The “Life Link” team won development kits from the company Snootlab as well as SIGFOX subscriptions so that they can carry out their project. The team will be showcasing their concept at the SIGFOX booth during the Connected Conference and we invite you to come visit and learn about their concept and the innovative ideas they have for taking the project further.
The hackathon also resulted in many other brilliant concepts, including the runners up:
2nd: “The Internet of Stings” - An innovate way of easing the lives of beekepers, by keeping the bee-keepers up-to-date with the status of their hives.
3rd: “Bumper 2 Bumper” - A simple, yet extremely ingenious way of improving road safety, by connecting road barriers in order to alert maintenance staff of the real-time status of the barriers.
The hackathon was funded by the Digital Accelerator Programme, which is open to London- based SMEs interested in developing and applying digital technologies to Smart City solutions. The programme offers businesses the opportunity to collaborate with industry leaders to access new market opportunities and eligible companies can also benefit from a tailored programme of interactive and in-depth support. The Digital Accelerator Programme is part financed by the Greater London Authority’s European Regional Development Fund Programme 2007 to 2013.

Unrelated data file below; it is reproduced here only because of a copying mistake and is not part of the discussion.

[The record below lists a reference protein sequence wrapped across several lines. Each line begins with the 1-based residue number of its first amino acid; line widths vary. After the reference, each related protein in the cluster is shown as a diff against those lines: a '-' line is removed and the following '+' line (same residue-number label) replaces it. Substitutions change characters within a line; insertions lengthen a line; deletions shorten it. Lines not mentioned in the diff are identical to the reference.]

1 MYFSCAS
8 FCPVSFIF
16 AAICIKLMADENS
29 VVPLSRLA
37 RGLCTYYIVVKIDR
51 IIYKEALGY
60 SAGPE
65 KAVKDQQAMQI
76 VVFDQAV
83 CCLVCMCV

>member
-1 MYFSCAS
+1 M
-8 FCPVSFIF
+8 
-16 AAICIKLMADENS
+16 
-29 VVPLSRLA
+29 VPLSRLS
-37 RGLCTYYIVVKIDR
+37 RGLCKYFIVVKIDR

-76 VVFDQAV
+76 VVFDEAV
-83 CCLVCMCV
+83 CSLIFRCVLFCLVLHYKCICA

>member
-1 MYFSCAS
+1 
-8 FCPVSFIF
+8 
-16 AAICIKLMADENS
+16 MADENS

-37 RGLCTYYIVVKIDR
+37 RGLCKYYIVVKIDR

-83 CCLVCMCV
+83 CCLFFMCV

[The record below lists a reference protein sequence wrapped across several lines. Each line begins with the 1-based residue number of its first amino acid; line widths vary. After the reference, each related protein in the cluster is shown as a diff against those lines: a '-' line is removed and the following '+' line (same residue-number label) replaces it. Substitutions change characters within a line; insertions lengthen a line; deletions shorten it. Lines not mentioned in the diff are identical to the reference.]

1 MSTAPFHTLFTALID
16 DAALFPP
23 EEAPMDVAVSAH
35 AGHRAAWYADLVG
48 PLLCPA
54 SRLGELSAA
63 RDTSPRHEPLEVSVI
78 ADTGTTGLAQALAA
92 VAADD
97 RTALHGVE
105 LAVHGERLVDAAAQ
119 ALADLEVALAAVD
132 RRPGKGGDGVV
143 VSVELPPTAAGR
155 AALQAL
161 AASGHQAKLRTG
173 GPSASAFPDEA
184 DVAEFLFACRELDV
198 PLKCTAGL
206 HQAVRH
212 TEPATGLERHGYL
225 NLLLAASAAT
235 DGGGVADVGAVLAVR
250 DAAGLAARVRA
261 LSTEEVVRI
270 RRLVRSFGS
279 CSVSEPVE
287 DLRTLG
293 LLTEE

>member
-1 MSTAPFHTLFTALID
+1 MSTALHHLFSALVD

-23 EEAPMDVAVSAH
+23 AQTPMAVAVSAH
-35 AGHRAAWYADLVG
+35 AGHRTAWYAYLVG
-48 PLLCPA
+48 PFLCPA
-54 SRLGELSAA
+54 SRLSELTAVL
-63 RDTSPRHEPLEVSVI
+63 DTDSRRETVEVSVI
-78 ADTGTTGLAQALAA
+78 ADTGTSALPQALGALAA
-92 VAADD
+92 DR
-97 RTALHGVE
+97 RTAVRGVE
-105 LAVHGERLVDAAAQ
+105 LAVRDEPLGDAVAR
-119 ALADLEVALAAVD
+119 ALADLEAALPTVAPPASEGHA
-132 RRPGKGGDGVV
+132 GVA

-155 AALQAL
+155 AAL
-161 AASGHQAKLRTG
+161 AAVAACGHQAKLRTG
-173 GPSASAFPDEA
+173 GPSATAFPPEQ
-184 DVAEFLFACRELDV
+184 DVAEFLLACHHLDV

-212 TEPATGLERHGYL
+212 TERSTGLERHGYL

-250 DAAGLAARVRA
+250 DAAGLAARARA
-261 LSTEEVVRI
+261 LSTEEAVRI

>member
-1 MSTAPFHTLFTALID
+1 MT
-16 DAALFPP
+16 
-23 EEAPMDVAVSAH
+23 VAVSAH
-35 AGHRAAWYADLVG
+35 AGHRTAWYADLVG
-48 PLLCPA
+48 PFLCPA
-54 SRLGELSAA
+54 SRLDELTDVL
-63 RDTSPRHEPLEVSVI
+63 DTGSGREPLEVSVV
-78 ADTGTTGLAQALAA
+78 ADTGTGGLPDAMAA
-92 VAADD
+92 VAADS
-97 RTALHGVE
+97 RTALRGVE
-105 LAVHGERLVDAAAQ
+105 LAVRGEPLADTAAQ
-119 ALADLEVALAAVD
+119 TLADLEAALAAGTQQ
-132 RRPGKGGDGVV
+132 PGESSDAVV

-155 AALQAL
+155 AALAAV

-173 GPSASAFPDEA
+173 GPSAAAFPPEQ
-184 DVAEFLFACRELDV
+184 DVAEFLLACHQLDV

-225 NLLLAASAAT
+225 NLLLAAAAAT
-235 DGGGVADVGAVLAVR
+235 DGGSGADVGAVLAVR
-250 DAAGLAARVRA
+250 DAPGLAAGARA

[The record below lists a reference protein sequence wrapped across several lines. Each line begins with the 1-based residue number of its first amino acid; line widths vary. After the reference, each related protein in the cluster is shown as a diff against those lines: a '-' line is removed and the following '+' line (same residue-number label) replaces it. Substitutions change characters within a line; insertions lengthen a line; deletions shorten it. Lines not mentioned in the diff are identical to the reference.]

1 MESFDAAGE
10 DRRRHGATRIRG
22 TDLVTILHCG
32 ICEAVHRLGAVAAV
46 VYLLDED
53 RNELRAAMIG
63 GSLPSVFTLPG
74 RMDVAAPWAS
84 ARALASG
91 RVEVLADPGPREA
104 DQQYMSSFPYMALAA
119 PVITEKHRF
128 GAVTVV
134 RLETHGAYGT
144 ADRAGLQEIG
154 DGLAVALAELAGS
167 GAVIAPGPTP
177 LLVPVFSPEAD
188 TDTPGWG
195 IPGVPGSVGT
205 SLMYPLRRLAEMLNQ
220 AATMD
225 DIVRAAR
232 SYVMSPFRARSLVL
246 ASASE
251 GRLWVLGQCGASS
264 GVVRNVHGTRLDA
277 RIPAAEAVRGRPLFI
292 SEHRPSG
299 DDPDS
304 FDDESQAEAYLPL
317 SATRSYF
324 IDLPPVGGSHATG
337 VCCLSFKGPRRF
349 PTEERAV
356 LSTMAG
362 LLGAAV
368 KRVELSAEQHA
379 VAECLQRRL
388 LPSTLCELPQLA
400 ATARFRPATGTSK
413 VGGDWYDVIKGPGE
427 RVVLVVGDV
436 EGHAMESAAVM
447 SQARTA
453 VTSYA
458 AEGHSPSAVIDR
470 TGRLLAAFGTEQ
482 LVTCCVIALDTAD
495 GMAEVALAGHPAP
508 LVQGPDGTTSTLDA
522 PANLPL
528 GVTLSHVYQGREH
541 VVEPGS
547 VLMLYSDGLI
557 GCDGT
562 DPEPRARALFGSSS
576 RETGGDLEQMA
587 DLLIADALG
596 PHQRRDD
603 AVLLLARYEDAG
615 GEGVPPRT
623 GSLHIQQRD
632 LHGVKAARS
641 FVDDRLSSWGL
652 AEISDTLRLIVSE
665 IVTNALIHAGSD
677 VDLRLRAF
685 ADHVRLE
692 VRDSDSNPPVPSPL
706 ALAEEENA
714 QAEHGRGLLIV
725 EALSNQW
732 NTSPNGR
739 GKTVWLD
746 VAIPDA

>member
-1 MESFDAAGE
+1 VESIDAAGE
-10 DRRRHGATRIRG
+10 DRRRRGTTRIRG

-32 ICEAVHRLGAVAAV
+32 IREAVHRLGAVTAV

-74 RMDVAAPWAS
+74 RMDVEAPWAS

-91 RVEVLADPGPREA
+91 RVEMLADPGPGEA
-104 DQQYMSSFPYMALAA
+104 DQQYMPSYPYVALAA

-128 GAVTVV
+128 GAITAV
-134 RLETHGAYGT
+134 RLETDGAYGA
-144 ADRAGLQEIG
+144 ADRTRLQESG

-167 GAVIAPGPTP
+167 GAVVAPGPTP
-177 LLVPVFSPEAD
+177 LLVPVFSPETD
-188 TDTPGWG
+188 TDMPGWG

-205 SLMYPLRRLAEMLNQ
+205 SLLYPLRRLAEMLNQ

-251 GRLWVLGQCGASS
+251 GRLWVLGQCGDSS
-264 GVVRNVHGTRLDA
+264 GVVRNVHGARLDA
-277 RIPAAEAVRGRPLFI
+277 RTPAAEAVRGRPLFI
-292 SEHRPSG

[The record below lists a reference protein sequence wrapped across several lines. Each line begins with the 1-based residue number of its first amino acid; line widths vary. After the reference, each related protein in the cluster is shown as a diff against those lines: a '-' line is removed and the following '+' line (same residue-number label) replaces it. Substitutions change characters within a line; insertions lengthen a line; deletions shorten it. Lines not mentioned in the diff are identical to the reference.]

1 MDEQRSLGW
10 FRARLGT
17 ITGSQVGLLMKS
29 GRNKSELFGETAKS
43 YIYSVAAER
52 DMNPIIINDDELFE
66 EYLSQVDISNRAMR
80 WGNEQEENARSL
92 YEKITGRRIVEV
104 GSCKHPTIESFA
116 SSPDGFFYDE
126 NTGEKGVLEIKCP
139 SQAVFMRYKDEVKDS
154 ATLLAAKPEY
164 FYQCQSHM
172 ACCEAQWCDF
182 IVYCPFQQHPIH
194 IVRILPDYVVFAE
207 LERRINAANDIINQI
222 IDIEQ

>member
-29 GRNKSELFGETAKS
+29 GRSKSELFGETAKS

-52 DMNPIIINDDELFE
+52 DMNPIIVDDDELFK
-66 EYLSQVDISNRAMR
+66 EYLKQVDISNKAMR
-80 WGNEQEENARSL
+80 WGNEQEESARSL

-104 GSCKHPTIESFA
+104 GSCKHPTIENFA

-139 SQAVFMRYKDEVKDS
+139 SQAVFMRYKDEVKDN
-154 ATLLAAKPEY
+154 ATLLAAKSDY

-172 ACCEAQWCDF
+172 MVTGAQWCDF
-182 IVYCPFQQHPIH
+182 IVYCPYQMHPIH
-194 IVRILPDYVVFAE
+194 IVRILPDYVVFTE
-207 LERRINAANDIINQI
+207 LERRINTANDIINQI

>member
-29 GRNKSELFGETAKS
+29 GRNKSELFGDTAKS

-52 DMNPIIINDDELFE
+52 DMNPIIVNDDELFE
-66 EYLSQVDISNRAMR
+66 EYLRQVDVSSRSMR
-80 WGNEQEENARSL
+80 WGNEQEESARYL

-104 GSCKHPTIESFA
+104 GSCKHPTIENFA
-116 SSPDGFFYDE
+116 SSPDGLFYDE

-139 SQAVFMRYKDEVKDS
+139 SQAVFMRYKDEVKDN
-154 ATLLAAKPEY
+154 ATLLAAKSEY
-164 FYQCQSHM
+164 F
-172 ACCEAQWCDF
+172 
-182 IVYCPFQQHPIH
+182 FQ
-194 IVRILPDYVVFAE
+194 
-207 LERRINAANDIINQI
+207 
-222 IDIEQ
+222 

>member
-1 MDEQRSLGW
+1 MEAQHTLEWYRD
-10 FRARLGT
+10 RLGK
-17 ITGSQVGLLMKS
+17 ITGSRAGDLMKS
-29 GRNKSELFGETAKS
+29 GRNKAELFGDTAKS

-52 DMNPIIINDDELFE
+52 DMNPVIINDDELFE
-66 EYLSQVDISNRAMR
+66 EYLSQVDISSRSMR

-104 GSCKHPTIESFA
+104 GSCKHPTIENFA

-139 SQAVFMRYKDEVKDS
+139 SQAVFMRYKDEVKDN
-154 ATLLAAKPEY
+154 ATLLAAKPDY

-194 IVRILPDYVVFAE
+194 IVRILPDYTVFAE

The Connected Conference also features a panel on Smart Cities, where Trevor Dorling from the Royal Borough of Greenwich, and Thomas Nicholls, from SIGFOX, will participate in a discussion on how cities can make use of the IoT.
Arqiva, compañía de infraestructuras de telecomunicaciones y servicios de medios de comunicación, y SIGFOX, empresa pionera en conectividad eficiente del IoT tanto desde el punto de vista económico como energético, anunciaron recientemente que Arqiva construirá y explotará una red nacional de IoT en Reino Unido, comenzando por las diez principales ciudades. Mas detalles en este comunicado de prensa.
"San Francisco is set to get a new cellular network later this year, but it won’t help fix the city’s spotty mobile-phone coverage. This wireless network is exclusively for things.
The French company SigFox says it picked the Bay Area to demonstrate a wireless network intended to make it cheap and practical to link anything to the Internet, from smoke detectors to dog collars, bicycle locks, and water pipes."